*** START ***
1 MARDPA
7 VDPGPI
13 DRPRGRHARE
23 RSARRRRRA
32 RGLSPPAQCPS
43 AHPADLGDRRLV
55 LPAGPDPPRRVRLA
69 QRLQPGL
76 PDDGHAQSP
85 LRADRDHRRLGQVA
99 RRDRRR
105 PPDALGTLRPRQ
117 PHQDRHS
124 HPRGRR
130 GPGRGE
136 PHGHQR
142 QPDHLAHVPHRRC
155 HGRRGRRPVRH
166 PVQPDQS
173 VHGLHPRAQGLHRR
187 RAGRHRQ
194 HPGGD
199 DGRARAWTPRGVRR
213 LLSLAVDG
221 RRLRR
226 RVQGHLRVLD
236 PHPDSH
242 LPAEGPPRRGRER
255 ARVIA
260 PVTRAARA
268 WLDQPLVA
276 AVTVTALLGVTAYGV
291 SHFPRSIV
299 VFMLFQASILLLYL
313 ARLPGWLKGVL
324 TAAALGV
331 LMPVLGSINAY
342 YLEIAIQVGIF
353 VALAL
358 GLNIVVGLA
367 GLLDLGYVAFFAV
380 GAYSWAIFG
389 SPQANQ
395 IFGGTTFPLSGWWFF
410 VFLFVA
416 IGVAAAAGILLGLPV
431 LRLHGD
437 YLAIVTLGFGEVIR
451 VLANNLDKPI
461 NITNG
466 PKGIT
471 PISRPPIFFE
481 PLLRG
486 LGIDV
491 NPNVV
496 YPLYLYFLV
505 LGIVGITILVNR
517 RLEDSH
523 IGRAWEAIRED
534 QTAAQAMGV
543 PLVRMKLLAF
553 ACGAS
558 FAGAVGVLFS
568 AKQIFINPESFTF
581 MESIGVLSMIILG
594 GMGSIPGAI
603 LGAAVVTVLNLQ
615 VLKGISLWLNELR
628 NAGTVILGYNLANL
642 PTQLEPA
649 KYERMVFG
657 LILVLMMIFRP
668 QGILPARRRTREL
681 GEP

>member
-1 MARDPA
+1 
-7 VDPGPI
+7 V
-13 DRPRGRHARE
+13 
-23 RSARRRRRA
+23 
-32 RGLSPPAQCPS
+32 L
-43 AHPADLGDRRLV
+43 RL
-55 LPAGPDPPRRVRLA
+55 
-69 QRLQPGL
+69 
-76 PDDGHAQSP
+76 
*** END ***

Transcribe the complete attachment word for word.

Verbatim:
1 MARDPA
7 VDPGPI
13 DRPRGRHARE
23 RSARRRRRA
32 RGLSPPAQCPS
43 AHPADLGDRRLV
55 LPAGPDPPRRVRLA
69 QRLQPGL
76 PDDGHAQSP
85 LRADRDHRRLGQVA
99 RRDRRR
105 PPDALGTLRPRQ
117 PHQDRHS
124 HPRGRR
130 GPGRGE
136 PHGHQR
142 QPDHLAHVPHRRC
155 HGRRGRRPVRH
166 PVQPDQS
173 VHGLHPRAQGLHRR
187 RAGRHRQ
194 HPGGD
199 DGRARAWTPRGVRR
213 LLSLAVDG
221 RRLRR
226 RVQGHLRVLD
236 PHPDSH
242 LPAEGPPRRGRER
255 ARVIA
260 PVTRAARA
268 WLDQPLVA
276 AVTVTALLGVTAYGV
291 SHFPRSIV
299 VFMLFQASILLLYL
313 ARLPGWLKGVL
324 TAAALGV
331 LMPVLGSINAY
342 YLEIAIQVGIF
353 VALAL
358 GLNIVVGLA
367 GLLDLGYVAFFAV
380 GAYSWAIFG
389 SPQANQ
395 IFGGTTFPLSGWWFF
410 VFLFVA
416 IGVAAAAGILLGLPV
431 LRLHGD
437 YLAIVTLGFGEVIR
451 VLANNLDKPI
461 NITNG
466 PKGIT
471 PISRPPIFFE
481 PLLRG
486 LGIDV
491 NPNVV
496 YPLYLYFLV
505 LGIVGITILVNR
517 RLEDSH
523 IGRAWEAIRED
534 QTAAQAMGV
543 PLVRMKLLAF
553 ACGAS
558 FAGAVGVLFS
568 AKQIFINPESFTF
581 MESIGVLSMIILG
594 GMGSIPGAI
603 LGAAVVTVLNLQ
615 VLKGISLWLNELR
628 NAGTVILGYNLANL
642 PTQLEPA
649 KYERMVFG
657 LILVLMMIFRP
668 QGILPARRRTREL
681 GEP

>member
-1 MARDPA
+1 
-7 VDPGPI
+7 V
-13 DRPRGRHARE
+13 
-23 RSARRRRRA
+23 
-32 RGLSPPAQCPS
+32 L
-43 AHPADLGDRRLV
+43 RL
-55 LPAGPDPPRRVRLA
+55 
-69 QRLQPGL
+69 
-76 PDDGHAQSP
+76 